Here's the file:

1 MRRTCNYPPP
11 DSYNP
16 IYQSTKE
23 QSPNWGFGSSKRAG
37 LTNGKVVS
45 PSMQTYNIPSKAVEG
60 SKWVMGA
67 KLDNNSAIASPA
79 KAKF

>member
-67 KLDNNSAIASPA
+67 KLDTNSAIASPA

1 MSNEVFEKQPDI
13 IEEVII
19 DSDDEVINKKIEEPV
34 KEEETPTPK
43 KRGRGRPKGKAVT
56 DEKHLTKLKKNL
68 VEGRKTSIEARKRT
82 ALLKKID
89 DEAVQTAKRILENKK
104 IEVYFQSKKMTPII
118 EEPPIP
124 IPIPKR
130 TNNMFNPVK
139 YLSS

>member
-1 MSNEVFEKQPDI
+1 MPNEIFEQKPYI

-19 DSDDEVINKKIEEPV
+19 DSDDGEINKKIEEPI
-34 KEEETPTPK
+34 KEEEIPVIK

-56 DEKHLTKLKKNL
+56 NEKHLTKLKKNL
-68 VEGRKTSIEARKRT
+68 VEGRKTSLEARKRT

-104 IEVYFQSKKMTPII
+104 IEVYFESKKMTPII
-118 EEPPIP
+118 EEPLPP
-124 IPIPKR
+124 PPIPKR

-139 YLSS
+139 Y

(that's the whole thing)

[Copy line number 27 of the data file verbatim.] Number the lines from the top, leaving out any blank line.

>member